Saturday, September 15, 2007
The Science of Insulting Women
By Melissa Lafsky
Picking up women has been getting plenty of press these days, leading up to this week’s premiere of the VH1 reality show The Pick-Up Artist. The show follows eight “socially inept” men through an eight-week boot camp on seduction techniques, led by a self-proclaimed Lothario called “Mystery.” The headliner (whose real name is Erik Von Markovik) initially found fame after being profiled in Neil Strauss’s 2005 book The Game: Penetrating the Secret Society of Pickup Artists, and went on to co-write his own book, How to Get Beautiful Women Into Bed: The Mystery Method.
Under particular discussion is a pickup technique that Mystery advocates known as “negging” — a move that involves interjecting an insult during an initial conversation with a woman. The motivation behind the insult is, as Esquire’s A.J. Jacobs puts it, to “lower her self-esteem, thus making her more vulnerable to your advances.” While this tactic has provoked considerable ire, by all accounts from Strauss and his skirt-chasing Svengali, it seems to work.
Meanwhile, the psychologists Steve Stewart-Williams and William F. McKibbin have been researching the topic of men insulting women, publishing a study called “Why Do Men Insult Their Intimate Partners?” in the July Journal of Personality and Individual Differences.
Their first set of data consisted of a survey of 245 men with a mean age of 25.8, all of whom had been in heterosexual relationships for a mean length of 43.1 months. Each man was asked to record how often he insulted his female partner in the course of a month, choosing from a list of 47 insults divided into four categories: “derogating physical attractiveness” (e.g. “You’re ugly”); “derogating value as partner/mental capacity” (e.g. “You make my life miserable” or “You’re stupid”); “derogating value as a person” (e.g. “You’re useless”); and “accusations of sexual infidelity.”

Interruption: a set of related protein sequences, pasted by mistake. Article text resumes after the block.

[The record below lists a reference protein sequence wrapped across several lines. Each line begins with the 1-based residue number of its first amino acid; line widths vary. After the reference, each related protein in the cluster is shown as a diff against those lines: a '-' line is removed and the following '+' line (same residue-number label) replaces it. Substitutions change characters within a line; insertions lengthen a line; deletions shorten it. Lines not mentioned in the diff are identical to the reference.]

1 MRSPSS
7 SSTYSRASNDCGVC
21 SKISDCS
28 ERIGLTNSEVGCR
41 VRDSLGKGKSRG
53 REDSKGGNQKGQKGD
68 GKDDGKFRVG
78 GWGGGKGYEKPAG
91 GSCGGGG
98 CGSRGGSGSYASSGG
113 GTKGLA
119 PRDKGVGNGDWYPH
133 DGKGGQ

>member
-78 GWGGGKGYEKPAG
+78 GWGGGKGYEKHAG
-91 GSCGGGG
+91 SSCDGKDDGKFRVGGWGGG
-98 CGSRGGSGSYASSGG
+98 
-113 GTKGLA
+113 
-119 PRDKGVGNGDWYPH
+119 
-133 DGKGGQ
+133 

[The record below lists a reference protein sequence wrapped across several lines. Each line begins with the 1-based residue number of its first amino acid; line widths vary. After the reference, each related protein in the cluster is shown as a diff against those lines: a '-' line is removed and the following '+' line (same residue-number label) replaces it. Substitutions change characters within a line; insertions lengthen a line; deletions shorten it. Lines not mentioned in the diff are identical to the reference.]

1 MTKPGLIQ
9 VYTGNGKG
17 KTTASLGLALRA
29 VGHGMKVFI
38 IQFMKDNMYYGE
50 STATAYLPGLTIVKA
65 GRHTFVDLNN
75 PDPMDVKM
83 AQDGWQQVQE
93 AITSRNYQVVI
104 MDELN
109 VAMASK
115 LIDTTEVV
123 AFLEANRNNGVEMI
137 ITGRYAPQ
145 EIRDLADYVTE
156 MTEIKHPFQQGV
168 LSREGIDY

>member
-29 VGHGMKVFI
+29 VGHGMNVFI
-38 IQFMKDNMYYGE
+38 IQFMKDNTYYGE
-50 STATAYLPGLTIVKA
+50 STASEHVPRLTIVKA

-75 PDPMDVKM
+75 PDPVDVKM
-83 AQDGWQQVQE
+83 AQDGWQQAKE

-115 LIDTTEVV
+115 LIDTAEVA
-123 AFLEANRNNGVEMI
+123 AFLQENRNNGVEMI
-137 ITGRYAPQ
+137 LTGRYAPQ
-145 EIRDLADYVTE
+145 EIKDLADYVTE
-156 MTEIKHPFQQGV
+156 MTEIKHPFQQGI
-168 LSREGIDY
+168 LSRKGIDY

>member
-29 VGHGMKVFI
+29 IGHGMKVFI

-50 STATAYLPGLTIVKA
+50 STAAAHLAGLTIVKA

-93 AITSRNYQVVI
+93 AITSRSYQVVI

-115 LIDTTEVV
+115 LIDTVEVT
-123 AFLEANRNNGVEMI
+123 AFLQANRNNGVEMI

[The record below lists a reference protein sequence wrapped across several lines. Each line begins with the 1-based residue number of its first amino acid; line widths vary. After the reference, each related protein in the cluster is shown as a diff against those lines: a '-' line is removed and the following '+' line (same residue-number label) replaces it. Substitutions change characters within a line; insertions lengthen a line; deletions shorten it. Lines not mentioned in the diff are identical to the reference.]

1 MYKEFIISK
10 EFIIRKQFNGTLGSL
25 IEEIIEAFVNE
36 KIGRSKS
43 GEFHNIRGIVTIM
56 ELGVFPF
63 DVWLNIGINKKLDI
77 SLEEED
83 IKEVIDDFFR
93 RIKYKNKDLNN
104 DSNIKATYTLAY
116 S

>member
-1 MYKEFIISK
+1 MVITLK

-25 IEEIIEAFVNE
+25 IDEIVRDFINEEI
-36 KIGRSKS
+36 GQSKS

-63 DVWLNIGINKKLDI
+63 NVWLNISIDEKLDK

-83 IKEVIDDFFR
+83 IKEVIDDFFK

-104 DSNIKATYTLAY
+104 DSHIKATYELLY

These men were also asked to record how often they performed any of 104 acts labeled “mate retention behaviors” during that same month, including “direct guarding” (e.g., secretly following a partner when she goes out alone) and “public signals of possession.”
A second set of data came from 372 women who were asked to detail the number and type of insults they received from their partners, as well as the males’ mate-retention behavior rates.
The results showed that men who piled on the insults (particularly those in the “derogating value as partner/mental capacity” group) were far more likely to engage in mate retention behaviors, suggesting that “men’s partner-directed insults may be deployed as part of a broader strategy of mate retention.”
Next, maybe Stewart-Williams and McKibbin will turn their attention to the relationship-initiation phase and gather data on “negging.” Or maybe they’ll tackle a question that many would surely like to know: if it’s successful for men, does it work for women as well?